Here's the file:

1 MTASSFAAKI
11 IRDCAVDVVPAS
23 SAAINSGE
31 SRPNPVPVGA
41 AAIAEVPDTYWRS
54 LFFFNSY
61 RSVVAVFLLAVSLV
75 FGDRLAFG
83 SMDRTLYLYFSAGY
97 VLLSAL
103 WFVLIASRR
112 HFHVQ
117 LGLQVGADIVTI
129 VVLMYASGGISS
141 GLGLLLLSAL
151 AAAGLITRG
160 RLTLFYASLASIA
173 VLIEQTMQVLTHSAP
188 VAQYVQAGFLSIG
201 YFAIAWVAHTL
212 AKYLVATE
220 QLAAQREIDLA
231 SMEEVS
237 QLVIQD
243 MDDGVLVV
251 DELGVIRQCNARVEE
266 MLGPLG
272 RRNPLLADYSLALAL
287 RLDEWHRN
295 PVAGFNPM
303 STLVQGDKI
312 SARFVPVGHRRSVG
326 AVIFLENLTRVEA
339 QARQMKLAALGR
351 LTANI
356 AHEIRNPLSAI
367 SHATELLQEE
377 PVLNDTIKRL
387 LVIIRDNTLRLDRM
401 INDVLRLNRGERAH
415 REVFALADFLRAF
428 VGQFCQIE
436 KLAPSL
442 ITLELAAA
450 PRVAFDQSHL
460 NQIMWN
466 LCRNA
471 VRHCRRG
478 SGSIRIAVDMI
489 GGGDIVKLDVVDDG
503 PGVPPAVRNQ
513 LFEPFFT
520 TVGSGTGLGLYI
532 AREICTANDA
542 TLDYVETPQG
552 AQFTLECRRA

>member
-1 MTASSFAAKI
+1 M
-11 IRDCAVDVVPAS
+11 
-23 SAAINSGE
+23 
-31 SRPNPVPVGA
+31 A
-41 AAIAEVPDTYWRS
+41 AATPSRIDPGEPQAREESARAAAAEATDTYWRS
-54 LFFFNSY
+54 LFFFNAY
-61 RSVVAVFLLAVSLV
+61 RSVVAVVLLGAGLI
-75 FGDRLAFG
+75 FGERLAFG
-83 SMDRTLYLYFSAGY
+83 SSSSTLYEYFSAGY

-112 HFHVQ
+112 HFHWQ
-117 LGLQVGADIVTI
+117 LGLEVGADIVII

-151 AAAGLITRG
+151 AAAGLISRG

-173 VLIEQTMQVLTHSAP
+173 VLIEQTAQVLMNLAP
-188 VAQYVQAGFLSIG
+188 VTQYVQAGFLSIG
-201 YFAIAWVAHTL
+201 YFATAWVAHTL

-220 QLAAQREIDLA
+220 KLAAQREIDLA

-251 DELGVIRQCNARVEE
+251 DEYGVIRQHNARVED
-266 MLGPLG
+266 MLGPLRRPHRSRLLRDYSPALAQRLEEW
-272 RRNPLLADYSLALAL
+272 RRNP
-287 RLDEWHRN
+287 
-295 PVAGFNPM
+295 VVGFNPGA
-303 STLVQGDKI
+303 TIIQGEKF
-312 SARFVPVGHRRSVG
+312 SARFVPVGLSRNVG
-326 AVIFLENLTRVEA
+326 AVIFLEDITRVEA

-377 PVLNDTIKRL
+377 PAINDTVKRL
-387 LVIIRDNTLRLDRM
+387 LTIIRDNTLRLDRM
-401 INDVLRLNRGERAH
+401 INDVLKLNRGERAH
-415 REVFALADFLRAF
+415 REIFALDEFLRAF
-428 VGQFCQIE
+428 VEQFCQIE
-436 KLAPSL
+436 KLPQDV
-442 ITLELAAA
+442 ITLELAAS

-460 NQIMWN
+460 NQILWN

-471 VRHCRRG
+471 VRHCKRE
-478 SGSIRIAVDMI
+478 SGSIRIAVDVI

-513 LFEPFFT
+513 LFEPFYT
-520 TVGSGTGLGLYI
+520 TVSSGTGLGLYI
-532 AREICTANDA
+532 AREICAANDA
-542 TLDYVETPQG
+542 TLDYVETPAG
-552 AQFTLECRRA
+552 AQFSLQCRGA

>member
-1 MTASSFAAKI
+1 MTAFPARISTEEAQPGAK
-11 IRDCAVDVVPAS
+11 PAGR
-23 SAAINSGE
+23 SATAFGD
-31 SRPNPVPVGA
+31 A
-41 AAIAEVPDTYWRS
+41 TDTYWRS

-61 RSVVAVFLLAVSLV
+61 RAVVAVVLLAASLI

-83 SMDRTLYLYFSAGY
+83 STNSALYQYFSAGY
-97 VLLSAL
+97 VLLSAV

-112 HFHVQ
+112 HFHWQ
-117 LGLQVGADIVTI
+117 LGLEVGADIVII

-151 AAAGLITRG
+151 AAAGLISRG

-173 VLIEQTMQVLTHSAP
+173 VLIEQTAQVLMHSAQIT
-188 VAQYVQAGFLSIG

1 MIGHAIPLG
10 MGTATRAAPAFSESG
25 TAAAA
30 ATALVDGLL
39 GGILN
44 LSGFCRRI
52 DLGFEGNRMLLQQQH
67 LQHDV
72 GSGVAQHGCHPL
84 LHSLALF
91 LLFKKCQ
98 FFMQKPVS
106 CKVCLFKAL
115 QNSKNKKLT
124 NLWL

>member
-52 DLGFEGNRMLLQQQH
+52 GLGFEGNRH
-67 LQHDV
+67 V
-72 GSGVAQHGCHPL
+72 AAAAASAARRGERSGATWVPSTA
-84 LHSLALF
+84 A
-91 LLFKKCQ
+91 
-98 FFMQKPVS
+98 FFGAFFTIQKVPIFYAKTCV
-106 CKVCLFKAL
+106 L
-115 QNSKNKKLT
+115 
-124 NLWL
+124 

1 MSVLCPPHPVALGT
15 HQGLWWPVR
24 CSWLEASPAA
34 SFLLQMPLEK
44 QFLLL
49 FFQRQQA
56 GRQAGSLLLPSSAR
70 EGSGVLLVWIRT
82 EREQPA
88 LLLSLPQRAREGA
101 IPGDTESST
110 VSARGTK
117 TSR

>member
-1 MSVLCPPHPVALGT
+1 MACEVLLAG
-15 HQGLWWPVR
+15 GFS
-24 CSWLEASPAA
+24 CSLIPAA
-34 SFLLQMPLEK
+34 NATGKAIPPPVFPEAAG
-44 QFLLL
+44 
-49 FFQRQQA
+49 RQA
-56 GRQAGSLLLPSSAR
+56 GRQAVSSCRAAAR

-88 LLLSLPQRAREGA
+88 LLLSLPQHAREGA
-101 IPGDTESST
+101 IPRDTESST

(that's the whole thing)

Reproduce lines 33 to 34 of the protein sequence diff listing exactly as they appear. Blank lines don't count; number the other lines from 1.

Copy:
326 AVIFLENLTRVEA
339 QARQMKLAALGR